|06-12-2006, 12:38 PM||#1|
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Article: Strikeforce a hot brand of mayhem
Article Last Updated: 6/11/2006 07:19 AM
Strikeforce a hot brand of mayhem
Violent mixed martial arts fights draw big crowds to San Jose's HP Pavilion
Column by Dave Newhouse
Inside Bay Area
SAN JOSE ? America wants more violence from its athletes. The proof is in the attendance figures at Strikeforce, or mixed martial arts, or I will break your arm or pull it out of the socket if you don't submit.
This violent, sometimes barbaric, competition is the newest, hottest form of sport in this country, a brand of mayhem that falls somewhere between the Christians and the lions and "Fight Club."
And Americans are lapping it up, if San Jose can be used as a barometer. At the first sanctioned mixed martial arts competition in California history in March, 18,265 showed up at HP Pavilion.
The San Jose Sharks don't always draw this much, while "Fight Night at The Tank" attracts 3,500 to 4,000 boxing fans. A second mixed martial arts event was held Friday at The Tank, and 10,374 showed up.
The reason promoters gave for the drop-off was lesser-known competitors.
Lesser known? The general sporting public wouldn't recognize the name of one Strikeforce brawler, but clearly there is a magnetic force at work when it comes to this athletic amalgamation of kick boxing, wrestling and jujitsu/submission. People are flocking to see the brutality.
"If it's pushed right," said Daniel Puder, who has the photogenic looks of Strikeforce's first rock star, "this sport could be what boxing was a few years ago, with (Evander) Holyfield and (Mike) Tyson."
Strikeforce doesn't have a Holyfield or Tyson, but it does have Cupertino's Puder, a 24-year-old, 6-foot-3, 235-pound hard-body with a peroxided blond crew cut and a World Wrestling Entertainment pedigree.
"My goal this year," he said, "is to become the most known athlete in Northern California. I have to beat Barry Bonds out of his fame. I don't drink alcohol. I don't do drugs or smoke."
And Puder regularly visits sick kids in hospitals, promising them Strikeforce victories as Babe Ruth once promised home runs. And both delivered. Puder needed only a half-minute Friday to get Tommy "The Law" Tuggle to submit to an arm-bar maneuver, or a potential broken arm.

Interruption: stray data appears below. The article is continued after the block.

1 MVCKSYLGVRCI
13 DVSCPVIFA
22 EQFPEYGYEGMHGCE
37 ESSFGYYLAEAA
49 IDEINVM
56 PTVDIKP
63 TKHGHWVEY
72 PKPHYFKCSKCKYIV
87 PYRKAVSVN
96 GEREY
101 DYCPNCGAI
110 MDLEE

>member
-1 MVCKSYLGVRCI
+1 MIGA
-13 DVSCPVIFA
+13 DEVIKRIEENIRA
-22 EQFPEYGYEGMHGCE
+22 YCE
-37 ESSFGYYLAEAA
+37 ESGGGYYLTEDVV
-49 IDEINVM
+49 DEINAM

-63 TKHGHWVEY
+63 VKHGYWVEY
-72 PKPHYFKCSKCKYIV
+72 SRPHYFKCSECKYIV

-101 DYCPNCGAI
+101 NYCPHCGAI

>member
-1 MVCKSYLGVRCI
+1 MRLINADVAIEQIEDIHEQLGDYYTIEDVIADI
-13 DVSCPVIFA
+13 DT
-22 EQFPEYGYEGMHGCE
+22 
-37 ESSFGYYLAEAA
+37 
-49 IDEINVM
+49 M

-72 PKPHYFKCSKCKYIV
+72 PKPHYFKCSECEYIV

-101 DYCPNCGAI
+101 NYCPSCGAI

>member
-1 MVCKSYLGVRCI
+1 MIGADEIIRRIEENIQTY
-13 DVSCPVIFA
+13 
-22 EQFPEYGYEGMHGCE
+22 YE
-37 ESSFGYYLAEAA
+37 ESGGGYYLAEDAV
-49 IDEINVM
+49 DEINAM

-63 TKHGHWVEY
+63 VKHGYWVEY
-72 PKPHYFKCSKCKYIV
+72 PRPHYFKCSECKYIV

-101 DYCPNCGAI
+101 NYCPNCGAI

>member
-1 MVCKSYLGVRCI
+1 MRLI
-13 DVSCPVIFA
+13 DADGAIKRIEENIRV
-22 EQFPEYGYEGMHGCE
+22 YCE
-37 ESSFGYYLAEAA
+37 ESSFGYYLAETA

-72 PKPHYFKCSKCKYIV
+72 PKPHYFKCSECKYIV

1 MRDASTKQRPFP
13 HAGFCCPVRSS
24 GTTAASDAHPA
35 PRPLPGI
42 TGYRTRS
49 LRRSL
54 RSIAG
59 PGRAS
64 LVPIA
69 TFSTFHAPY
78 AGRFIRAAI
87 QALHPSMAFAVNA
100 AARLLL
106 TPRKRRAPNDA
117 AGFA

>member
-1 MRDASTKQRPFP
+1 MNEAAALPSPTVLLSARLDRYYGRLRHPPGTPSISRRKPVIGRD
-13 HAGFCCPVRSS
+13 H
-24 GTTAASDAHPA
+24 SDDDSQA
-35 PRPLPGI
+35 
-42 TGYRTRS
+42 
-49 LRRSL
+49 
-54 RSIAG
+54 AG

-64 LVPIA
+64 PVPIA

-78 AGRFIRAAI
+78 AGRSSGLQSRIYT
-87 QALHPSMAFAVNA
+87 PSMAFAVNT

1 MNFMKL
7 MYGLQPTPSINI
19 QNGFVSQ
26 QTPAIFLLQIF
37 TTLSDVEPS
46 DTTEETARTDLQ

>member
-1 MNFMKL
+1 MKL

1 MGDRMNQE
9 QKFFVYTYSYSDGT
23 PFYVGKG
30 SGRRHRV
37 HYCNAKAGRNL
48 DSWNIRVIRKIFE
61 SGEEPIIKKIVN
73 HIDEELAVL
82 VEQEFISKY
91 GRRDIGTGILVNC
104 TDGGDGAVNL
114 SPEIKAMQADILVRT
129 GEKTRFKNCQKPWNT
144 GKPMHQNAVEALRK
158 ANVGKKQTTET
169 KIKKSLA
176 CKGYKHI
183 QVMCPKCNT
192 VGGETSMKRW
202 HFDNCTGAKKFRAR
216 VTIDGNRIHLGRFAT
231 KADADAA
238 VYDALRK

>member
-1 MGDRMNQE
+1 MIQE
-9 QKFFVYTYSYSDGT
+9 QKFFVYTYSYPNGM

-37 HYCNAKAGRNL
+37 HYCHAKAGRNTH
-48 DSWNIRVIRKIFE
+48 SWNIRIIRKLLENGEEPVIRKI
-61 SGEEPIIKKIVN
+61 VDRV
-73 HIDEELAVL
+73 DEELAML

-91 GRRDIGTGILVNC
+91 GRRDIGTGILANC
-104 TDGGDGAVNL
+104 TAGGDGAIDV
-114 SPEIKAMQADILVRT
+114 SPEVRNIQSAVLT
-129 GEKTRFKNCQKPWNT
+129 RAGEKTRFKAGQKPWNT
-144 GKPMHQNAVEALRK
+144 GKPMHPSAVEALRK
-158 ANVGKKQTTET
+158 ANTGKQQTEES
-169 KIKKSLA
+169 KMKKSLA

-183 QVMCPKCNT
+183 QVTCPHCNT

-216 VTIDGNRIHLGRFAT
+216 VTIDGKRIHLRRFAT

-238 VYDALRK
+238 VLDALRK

For those who believe the NFL is the epitome of violence, check out Strikeforce, otherwise known as "Ground and Pound." A Lawrence Taylor blind-side pass rush or a Dick Butkus wrap-up tackle doesn't have quite the same effect of a mixed martial arts mixed bag of body destruction.
Friday night, there were elbow shots to the kidney and head, knees to the groin, choke holds, haymakers to the jaw, kicks to the face and legs, and the familiar arm-breaking or shoulder-separating possibility.
The competitors wear three-ounce gloves, with the thumb protruding for eye-gouging purposes, if necessary. Boxers normally wear six- to 10-ounce gloves. Thus three ounces can do more damage, if your hands don't break first. No hands fractured Friday as 12 contestants wailed away, hitting opponents upright and also in the prone and supine positions.
"Pro wrestling is more dangerous," Puder said of his WWE experience. "I went to the hospital twice in a year and a half; one time, I thought I broke my sternum. In football, someone can take your leg out. Here you can break arms, get choked out, but the referee can stop it."
So there is some monitoring. But what is the main attraction that's drawing a whole new breed of sports fans to mixed martial arts?
"A big part of it is the cage," Puder said. "You see people in a ring, but people don't know what you're going to do in a cage. It's little more excitement."
Ah, the cage, which symbolizes animals penned up. And there is an unmistakable animalism inside the hexagon-shaped cage at Strikeforce, an anything-goes behavior just short of the lions eating the Christians.
But although the competitors will stop at almost nothing to gain an edge, their athleticism certainly must be admired.
A boxing round lasts three minutes. A mixed martial arts round is five minutes, with a bout ranging from three to five rounds. The athletes are in fantastic shape, most of them with rippling muscles and no noticeable body fat. Only the superbly conditioned survive in Strikeforce.
"There are so many aspects of this that you have to be good at," Puder said. "That's why it's so hard. I train harder than anyone, six days a week. I feel fast. And I've portrayed myself as a blond, blue-eyed California guy."
The tanned Puder offered his best surfer-dude smile, which looks out of place in this back-alley environment where the handlers look meaner than the fighters and where even the cage's structure can prove harmful.
Friday's match between Bobby Southworth and James "The Sandman" Irvin barely started when Southworth shoved Irvin through the cage door, which wasn't secured. Irvin suffered a leg injury and the bout was ruled a no-contest.
The night's best action was a five-rounder between Gilbert Melendez and Clay Guida, the Strikeforce version of Hagler-Hearns. The talented Melendez played Hagler to Guida's Hearns, and how this one-sided fight was ruled a split decision in Melendez's favor showed that mixed martial arts has judging just as questionable as boxing.
The most popular athlete Friday was Cung Le, a San Jose hometown favorite and the Bruce Lee of Strikeforce. With his nose cut up and bleeding, Le unleashed some effective kicks and a flurry of punches to floor Brian "Unbreakable" Warren and end the fight on a first-round TKO.
And the violence was restricted inside the cage. Two fights broke out in the crowd. "Rollerball" may not be all that far off.
Dave Newhouse can be reached at 510-208-6466 or by e-mail at email@example.com.
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